So, what does ‘good nutrition’ look like on the plate?
First of all, you don’t need to follow one type of diet. It doesn’t have to be the ‘same old same old’ - and what works for one person may not be right for another. That’s why everyone being treated for cancer at the Rutherford has access to individualised dietary advice.
Having a balanced diet can help you stay as fit as possible and allow you to achieve, or retain, a healthy weight. That means eating plenty of fruit and vegetables (ideally five portions a day) and starchy foods, with a smaller proportion of protein. The percentage of dairy products, oils and spreads should be lower still. You might find it useful to have a look at the Food Pyramid, which illustrates what a healthy diet looks like.
Why is good nutrition important?
As well as helping you to feel better, a healthy diet can mean you maintain a healthy weight, as well as your strength and muscle mass. You won’t be lacking any of the nutrients you need, and you’ll be better prepared to tolerate any side-effects of your treatment or the cancer itself. Proper nutrition can also reduce the risk of infection.
Some people find that it gets harder to tolerate certain foods, they lose their appetite, or their diet must change because of the effects of cancer or their treatment. You may also need to include more high-fat foods if you’re having problems keeping weight on.
Apart from healthy eating, what else do I need to know?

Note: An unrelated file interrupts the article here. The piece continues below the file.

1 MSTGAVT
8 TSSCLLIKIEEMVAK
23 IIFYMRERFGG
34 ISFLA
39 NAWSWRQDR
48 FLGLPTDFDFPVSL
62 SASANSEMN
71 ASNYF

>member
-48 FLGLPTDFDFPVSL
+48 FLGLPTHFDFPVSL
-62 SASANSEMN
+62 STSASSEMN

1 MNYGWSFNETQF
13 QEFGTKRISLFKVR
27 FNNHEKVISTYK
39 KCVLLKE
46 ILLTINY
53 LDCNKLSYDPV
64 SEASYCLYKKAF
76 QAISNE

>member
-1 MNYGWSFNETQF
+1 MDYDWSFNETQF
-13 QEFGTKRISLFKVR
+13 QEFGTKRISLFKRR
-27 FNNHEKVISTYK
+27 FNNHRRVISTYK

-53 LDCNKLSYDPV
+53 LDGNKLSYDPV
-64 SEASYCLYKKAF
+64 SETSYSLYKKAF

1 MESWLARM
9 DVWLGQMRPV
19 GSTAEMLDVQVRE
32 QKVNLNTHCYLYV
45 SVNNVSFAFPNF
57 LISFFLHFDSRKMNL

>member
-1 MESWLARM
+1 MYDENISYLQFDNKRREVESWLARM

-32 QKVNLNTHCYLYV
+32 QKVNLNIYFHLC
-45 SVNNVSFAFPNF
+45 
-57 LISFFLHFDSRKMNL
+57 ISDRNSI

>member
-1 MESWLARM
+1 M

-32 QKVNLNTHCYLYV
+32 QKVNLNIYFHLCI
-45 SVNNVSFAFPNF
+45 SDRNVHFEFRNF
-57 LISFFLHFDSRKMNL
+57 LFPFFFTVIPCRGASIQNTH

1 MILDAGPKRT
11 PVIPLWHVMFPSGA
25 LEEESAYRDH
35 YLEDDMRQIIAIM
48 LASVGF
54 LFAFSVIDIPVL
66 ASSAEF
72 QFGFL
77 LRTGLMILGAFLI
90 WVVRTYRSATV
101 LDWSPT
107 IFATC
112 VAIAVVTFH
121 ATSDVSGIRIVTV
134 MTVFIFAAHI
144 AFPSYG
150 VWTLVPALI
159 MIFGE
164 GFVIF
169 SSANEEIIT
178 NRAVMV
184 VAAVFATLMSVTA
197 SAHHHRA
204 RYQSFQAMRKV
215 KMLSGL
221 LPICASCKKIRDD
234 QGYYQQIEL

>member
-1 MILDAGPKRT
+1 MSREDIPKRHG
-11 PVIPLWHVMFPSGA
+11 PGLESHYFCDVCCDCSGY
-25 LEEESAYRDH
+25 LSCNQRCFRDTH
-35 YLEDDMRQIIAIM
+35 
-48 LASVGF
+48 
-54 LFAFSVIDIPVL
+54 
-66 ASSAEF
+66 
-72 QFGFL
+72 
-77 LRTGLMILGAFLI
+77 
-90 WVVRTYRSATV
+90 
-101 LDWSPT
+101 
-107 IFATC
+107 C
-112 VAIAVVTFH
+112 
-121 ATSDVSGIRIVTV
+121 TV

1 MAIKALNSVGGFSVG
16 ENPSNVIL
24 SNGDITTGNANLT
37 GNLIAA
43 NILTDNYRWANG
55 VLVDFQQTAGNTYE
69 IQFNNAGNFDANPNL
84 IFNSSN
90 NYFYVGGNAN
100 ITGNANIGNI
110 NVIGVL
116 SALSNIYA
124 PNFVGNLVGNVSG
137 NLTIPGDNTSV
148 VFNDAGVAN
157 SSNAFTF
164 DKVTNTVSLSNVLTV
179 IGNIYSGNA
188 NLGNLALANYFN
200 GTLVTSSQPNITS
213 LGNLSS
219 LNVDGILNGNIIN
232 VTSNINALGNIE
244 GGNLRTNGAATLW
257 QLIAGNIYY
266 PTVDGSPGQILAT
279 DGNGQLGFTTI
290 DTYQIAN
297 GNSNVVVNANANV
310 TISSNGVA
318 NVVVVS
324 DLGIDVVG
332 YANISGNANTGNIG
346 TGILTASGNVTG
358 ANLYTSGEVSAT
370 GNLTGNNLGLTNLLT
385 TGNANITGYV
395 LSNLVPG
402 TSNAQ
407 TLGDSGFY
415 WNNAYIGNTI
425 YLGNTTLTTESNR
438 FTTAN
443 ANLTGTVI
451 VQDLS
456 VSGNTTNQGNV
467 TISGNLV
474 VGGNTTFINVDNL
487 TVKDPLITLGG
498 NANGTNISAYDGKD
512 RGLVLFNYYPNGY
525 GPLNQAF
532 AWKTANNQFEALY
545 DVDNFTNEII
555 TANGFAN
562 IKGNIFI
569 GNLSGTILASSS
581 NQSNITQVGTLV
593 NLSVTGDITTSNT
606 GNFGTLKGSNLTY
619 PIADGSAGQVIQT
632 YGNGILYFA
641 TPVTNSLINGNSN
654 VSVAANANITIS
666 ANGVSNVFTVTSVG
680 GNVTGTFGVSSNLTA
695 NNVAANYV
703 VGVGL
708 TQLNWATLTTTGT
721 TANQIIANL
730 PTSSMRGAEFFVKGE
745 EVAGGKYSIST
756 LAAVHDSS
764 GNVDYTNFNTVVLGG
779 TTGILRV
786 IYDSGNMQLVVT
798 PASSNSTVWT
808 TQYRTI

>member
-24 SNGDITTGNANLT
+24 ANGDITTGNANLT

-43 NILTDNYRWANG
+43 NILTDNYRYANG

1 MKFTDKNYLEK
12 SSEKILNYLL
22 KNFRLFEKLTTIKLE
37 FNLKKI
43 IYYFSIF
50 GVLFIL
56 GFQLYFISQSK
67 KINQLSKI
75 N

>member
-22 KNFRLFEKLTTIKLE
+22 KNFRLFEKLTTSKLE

Before, during, and for some time after radiotherapy, you may need to eat little and often, sticking to your usual diet if you can. Make sure you drink plenty of fluids to avoid dehydration – aim for two litres a day.
If you’re having radiotherapy to your lung, chest, or oesophagus, you may experience some swallowing difficulties and a sore mouth and throat. In this case, cooler foods and foods that are smoother/less crunchy will help, especially if your throat becomes more painful as treatment progresses. Some people don’t feel like eating and may start to lose weight. If this happens, your healthcare or treatment team will be able to suggest a personalised nutrition plan for you.
If you’re having radiotherapy or proton beam therapy for pelvic or prostate cancer, your bowel movements may become looser. You may have diarrhoea and excess wind, which can cause problems with the imaging required to target your tumour. In this case, you may be advised to follow a low-fibre (but not no-fibre), low-irritant diet for a while and drink plenty of fluids. The list of food and drink to avoid includes fizzy drinks, porridge, muesli and bran flakes, wholemeal and granary bread, anything containing nuts and dried fruit, and any fruit with skins, seeds, or pips. But for more information, just talk to your healthcare or treatment team.
What about chemotherapy and diet?
In most cases, you won’t need to follow a special diet while you have chemotherapy. The general advice is to have a nutritious and well-balanced diet and keep up your intake of fluids. Some people lose (or in a few cases gain) weight. If you start to lose a lot of weight, it could interrupt your chemotherapy. Try eating little and often, including foods such as cheese, butter, cakes, milkshakes and honey to regain the weight. Again, your healthcare or treatment team will be able to offer more specific help and advice.
A final word about infection
Cancer itself can reduce the ability of your immune system to fight infection. Your chemotherapy treatment can have the same effect, as it reduces your white blood cell count. You’re most at risk 7-14 days after your chemotherapy when your white blood cell count is lowest, but you’ll be given regular blood tests to check everything is OK.
Follow the current COVID-19 advice about thorough handwashing and social distancing as these measures will help you stay infection-free. You also need to be particularly careful about food hygiene around the kitchen.
You can find more information from Macmillan Cancer Support and your local team at the Rutherford Cancer Centres.